Reading: The Foundation of a Good Education

Among the “more you can do” is arithmetic and mathematics. A student needs to be able to read directions, example text, and word problems to move ahead in math; and longitudinal data from the National Center for Education Statistics (NCES) indicate an almost perfect relationship between math and reading scores. It is a fallacy that students can be proficient in math even if their reading skills are low. Rather, a student with math scores that are disproportionately higher than his/her reading scores is the exception, and represents an infinitesimally small percentage of the student population.

On another note, my granddaughter is involved in TTRR (which is a program discussed in this government post), or a very similar program, and reads well over 100 grade-level-and-above books per year. Although she complains that one of her friends attains higher numbers by reading “easy” books, she still feels an incredible sense of accomplishment each year. My only critique of the TTRR program is that it still tends to leave low SES kids in the dust. And now that RIF (Reading is Fundamental) has lost funding to give needy kids their own reading books, my fear is that the academic achievement gap between poor and middle-class kids will become even wider each year.

Reading: The Foundation of a Good Education


Give the Class to the Students!!

What??? Give the class to the students?? What does that mean?

Giving the class to the students gives them a sense of ownership in the class and its contents. To give the students the class, a teacher does not just sit back and let the students do as they please. Instead, the teacher talks about what the official expected outcomes are for the class, what he/she would like to cover, and what the students would like to include. As long as some of the students’ input is included in the class curriculum, they will be more apt to put forth more effort for all the academic units. Also, this type of discussion lets students know the types of constraints the teacher has.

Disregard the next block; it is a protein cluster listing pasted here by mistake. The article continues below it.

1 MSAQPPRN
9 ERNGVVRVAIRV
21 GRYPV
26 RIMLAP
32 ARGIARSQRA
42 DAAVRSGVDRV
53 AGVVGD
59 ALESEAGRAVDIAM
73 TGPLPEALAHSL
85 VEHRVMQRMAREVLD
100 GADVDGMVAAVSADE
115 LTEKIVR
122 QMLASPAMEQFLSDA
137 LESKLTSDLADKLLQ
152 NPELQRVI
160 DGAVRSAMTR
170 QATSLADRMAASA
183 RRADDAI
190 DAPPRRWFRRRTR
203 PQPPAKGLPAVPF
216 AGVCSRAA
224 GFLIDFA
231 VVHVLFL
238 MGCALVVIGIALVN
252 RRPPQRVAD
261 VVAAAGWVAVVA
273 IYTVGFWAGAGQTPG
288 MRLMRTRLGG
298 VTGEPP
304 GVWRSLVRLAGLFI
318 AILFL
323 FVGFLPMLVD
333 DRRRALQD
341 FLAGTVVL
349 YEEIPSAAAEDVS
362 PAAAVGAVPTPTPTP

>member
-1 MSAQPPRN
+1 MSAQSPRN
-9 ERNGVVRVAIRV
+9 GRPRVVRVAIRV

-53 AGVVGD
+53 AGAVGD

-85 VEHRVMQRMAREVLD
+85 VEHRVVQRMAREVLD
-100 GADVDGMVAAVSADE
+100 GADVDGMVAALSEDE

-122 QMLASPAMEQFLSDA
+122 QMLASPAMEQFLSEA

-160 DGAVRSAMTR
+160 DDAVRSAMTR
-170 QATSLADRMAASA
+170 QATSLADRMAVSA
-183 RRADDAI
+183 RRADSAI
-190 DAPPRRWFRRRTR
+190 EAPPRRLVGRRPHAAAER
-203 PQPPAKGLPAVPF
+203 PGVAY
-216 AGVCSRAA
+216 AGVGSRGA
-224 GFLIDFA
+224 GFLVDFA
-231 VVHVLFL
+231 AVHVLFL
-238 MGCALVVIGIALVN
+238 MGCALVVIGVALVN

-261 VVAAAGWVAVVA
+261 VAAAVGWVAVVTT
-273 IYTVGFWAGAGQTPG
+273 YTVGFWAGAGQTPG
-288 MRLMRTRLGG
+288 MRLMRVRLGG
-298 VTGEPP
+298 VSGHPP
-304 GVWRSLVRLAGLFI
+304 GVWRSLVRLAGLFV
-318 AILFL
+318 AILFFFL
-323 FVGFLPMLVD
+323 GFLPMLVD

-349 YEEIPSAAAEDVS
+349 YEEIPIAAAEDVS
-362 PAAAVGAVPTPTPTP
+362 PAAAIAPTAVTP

If a teacher is reluctant to include students’ input into the curriculum, he or she might consider asking students to rate his/her teaching and the content at the end of each class. The informal survey might also include a place for students to offer suggestions for improvement or for types of activities. For the first minute or two of the next class, the teacher might read some of the suggestions, including outrageous ones. For example, make a joke out of the response that suggests that the class be taught at the local fast food restaurant, discussing the quality of the food. However, suggestions the teacher might work with should be read aloud (even discussed), and the implementation of the idea(s) should be as soon as reasonably possible–preferably that day or the next.

Try this, and you will be amazed at how quickly even the doubting students begin to participate more actively in class discussions and activities. The teacher may also notice that complaints about the activities decline. (Students are reluctant to criticize activities suggested by others for fear that their own ideas may be laughed at.)

Giving students this much ownership in the class does not in any way interfere with the curriculum. English teachers may suddenly find that the students are as tired of the “teaching to the English skills” part of the curriculum as they are, and that the students would much prefer to learn from doing rather than through dry exercises involving parsing sentences.

Any time the students feel that a class or classroom belongs to them at least as much as to the teacher, they become more interested in learning. Or maybe they just open up enough to be willing to learn just a little…

Clearly, allowing the students to own the class involves a lot of trust–first on the part of the teacher, and then on the parts of the students. Tomorrow, I’ll talk a little about building trust between teacher and class.


I would love both pro and con input. Student ownership of their education is an important concept that needs to be discussed. Please post your comments!


The Obama/Duncan Plan for Higher Education

Today I was thinking a lot about the Obama administration’s plan to churn out more math and science teachers in the next decade.  I call it the Obama/Duncan Plan.  Now, I haven’t checked on this yet, but I will bet that there are plenty of undergraduate students in math and science education programs to meet the needs of middle and high schools throughout the country.  The problem is that these people may teach for a year or two (if at all) before they are snatched up by the business sector.  No matter what the economy is doing, teachers get paid poorly for the education levels they have achieved.  You can reduce interest or forgive payment on student loans all you want if a math or science education major actually teaches.  However, that will not keep these people in their jobs.  Why?  Money.